This staff advisory opinion is issued in response to your request for a clarification of Informal Advisory Opinion 98-5 (June 24, 1998). In that advisory, we addressed whether the payment of a share of future profits by a franchisee could be considered a required minimum payment under the Rule. We stated that there is little difference between the payment of recurring profits from a franchisee-owned business to a minority shareholder-franchisor and the classic franchise arrangement, where the franchisee typically pays recurring fees, such as royalties, to the franchisor. Regardless of the business structure, the seller in each instance effectively will receive payments in exchange for the use of its trademark or other proprietary information. From the limited facts presented, however, we could not determine whether the expected profits paid to the seller would in fact total at least $500 within the first six months of operations.
You now ask for a clarification of our opinion. You apparently believe that Commission staff has previously opined that "speculative payments," such as royalties, are not deemed a required payment. If so, you question why payments of future profits are different. You then ask: "even if the payment of profits would possibly be considered a type of 'required' payment, if my client is not entitled during the 6 months after the business opens to receive a payment of his share of profits (i.e, his profits may accrue, but they won't be paid until after 6 months expires), under these circumstances, would the required payment element be present to create a franchise?"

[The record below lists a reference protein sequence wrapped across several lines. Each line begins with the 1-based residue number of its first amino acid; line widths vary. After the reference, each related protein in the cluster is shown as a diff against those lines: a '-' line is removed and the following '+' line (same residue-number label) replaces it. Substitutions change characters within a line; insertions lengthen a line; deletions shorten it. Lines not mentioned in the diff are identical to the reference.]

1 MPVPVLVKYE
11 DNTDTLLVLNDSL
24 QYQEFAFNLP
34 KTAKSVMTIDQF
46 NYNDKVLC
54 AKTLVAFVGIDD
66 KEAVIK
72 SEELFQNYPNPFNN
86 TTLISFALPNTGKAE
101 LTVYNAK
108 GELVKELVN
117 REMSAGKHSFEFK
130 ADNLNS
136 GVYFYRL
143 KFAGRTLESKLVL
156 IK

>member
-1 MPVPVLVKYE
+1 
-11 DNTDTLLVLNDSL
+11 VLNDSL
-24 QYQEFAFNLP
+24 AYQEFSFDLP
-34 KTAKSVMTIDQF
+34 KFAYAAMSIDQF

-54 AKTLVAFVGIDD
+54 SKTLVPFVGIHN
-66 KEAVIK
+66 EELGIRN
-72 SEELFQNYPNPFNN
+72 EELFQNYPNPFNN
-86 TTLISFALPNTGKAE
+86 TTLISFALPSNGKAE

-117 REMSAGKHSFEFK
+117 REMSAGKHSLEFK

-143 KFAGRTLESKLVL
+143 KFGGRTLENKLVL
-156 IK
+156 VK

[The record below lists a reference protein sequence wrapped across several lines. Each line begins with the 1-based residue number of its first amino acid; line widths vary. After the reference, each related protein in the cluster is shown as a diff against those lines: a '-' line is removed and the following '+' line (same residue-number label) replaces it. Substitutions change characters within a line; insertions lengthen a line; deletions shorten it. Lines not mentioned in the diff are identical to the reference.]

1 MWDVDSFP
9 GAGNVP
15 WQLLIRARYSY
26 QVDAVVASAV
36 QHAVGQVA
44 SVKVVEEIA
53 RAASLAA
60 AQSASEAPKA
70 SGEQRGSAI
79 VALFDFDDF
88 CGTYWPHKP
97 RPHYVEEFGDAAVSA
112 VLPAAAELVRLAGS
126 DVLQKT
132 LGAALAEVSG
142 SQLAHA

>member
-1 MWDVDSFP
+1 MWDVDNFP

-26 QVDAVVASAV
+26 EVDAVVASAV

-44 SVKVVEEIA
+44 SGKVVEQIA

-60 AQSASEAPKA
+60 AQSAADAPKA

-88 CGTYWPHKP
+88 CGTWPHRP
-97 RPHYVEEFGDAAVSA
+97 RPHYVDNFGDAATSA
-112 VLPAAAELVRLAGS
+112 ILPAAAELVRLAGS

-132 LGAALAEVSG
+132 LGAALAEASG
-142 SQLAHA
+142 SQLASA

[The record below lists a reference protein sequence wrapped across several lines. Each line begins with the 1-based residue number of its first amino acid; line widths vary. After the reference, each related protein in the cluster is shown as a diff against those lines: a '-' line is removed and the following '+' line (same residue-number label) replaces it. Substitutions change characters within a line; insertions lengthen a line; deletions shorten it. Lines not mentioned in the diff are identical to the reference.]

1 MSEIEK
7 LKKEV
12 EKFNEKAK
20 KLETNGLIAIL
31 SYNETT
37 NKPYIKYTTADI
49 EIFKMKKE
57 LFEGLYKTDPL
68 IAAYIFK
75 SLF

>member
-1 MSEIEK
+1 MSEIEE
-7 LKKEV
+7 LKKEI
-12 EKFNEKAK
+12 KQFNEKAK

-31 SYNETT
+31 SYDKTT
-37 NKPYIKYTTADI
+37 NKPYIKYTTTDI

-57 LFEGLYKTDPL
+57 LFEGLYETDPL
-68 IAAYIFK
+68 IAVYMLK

I. Speculative Obligations To Make A Payment May Not Constitute A Required Payment
As an initial matter, your request letter raises the distinction between a speculative obligation to make a payment, on the one hand, and the obligation to make a payment of an uncertain amount, on the other. Where the obligation to make a payment is speculative, the Commission may find that the business arrangement fails to satisfy the Rule's required payment element. For example, in Advisory Opinion 97-9, Bus Franchise Guide (CCH), ¶ 6489 (1997), we concluded that the buyer's obligation to make a required payment to the seller under an option agreement appeared to be speculative. Under the option agreement, the buyer's obligation to make a payment would arise only if a third party presented a bona fide offer to purchase assets, circumstances over which neither the seller nor buyer could control. Accordingly, we found that the very obligation to make a payment was "speculative at best:"
While the Dealer must sign the Option Agreement at the time he or she enters the Program, the obligations under that Agreement would arise only if a third party presents an offer. In addition, the third party's offer must be bona fide. Further, inherent in the concept of a "required payment" is the expectation on the part of the franchisor to receive a payment as a matter of contract or by practical necessity. While the Company has the right to receive payment if certain conditions are met under the Option Agreement, the Company ostensibly can have no expectation of receiving payment because it has no control over whether a bona fide offer will be made or whether the Dealer will accept the offer. Indeed, because the decision to accept a third party's offer rests solely with the Dealer, any payment made to the Company under the Option Agreement would appear to be voluntary. Under these facts, it cannot reasonably be said that a typical Dealer commits to make a "required" payment to the Company of at least $500 by signing the Option Agreement. Id. at 9694-95.
II. Current Obligations To Make A Payment Of An Uncertain Amount May Constitute A Required Payment